The JFK library -- Frustrations about when requesting information from the former president's library near Boston

By Tim Appelo
Updated June 14, 1991 at 04:00 AM EDT

”The Kennedy Library is a gold mine,” Thomas C. Reeves exclaims. ”You talk about Nixon erasing 18 minutes, but the Kennedy Library may have confiscated thousands of hours of JFK’s secret tapes.” The library, located near Boston, is ”a constant frustration to scholars,” says Reeves. ”The Kennedys have opened some files to family-approved historians like Arthur Schlesinger, but nobody else can get to ’em.” Library chief archivist William Johnson points out that many files have been opened recently, including JFK’s naval and medical records and White House gate logs. Michael Beschloss, whose book The Crisis Years: Kennedy and Khruschev, 1960-63 was just published, says the library has been a bit slow to release documents, but he knows of none that was withheld because it would make JFK look bad.

So what might the library be hiding? ”Jack’s phone calls to civil rights leaders are highly censored, as are the records of the Cuban Missile Crisis,” says Reeves. (Johnson and Beschloss say the latter are restricted because of national security, not Kennedy pressure.) ”My educated guess,” says Reeves, ”is it’s because he panicked. The Camelot school says he was cool under fire, but he always panicked. The family wants to conceal the fact that every fifth word he used was a four-letter word. And they’re trying to hide the amphetamines. The President and several people around him were living on speed injections.” This, Reeves notes, was especially inadvisable for JFK: ”He had Addison’s disease — which used to kill people until cortisone came along — asthma, ulcers, and a bad back. He was our sickliest President, I think.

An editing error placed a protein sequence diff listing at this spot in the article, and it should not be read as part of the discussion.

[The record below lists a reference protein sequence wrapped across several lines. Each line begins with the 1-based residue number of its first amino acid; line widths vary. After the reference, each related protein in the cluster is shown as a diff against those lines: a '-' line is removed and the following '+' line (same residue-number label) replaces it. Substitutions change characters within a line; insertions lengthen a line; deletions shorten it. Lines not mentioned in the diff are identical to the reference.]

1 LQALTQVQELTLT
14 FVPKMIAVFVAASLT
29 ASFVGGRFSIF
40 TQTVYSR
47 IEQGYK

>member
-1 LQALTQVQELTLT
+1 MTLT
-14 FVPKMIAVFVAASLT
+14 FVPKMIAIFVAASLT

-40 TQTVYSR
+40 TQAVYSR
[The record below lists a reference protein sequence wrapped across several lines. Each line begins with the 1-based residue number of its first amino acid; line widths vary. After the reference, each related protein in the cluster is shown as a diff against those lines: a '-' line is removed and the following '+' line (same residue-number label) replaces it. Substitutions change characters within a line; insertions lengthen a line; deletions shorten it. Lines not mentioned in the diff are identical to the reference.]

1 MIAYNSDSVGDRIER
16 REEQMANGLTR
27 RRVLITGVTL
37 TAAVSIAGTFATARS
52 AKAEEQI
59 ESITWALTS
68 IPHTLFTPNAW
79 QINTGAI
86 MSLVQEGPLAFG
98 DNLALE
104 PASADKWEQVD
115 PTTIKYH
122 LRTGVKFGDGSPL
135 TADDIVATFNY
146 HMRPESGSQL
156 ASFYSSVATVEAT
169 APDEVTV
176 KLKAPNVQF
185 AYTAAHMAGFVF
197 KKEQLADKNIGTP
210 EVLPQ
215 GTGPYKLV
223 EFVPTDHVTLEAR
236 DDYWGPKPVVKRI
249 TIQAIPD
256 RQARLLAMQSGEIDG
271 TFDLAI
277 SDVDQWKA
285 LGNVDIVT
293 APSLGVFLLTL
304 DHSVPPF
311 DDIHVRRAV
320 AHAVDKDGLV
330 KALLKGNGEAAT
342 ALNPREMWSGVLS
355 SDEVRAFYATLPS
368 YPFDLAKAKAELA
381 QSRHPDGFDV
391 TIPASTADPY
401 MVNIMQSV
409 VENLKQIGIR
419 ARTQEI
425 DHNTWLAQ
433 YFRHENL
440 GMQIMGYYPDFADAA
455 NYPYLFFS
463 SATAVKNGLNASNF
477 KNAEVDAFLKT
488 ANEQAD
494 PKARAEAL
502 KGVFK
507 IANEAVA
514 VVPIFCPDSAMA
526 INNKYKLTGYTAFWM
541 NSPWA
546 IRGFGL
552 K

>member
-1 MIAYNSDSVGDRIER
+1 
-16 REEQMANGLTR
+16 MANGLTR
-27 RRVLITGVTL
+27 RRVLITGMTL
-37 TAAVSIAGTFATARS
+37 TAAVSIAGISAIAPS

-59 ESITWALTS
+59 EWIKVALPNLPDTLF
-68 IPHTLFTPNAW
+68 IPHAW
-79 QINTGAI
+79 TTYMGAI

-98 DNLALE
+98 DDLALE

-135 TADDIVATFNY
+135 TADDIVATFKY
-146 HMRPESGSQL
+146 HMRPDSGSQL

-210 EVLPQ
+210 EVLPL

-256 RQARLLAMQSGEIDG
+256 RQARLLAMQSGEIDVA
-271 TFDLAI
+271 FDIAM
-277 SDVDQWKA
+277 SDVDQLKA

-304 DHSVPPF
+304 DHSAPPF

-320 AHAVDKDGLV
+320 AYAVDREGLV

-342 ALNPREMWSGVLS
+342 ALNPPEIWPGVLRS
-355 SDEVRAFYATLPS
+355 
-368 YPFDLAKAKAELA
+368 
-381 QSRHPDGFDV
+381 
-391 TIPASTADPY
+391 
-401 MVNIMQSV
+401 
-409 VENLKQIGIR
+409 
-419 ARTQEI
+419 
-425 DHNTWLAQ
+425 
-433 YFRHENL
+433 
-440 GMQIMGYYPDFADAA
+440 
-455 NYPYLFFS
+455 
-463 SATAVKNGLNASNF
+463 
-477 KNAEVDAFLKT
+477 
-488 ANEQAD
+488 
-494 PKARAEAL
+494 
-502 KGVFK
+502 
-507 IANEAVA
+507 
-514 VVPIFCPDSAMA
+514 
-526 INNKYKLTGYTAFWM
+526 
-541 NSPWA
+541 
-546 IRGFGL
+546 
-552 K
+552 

”I requested the in-depth oral interviews with Jackie and many others, but they’re all under lock and key for an indefinite period. We know all the papers of Joseph Kennedy are there at the library — he created the family. He approved all the husbands and wives, except Peter Lawford; he made Bobby attorney general; and he chose LBJ for Vice President. Jack didn’t want that. Jack was almost his father’s puppet.” Reeves admits that JFK matured impressively while in the White House and that Joe’s influence diminished. But how much? ”That we can’t say. That’s why we need more papers.”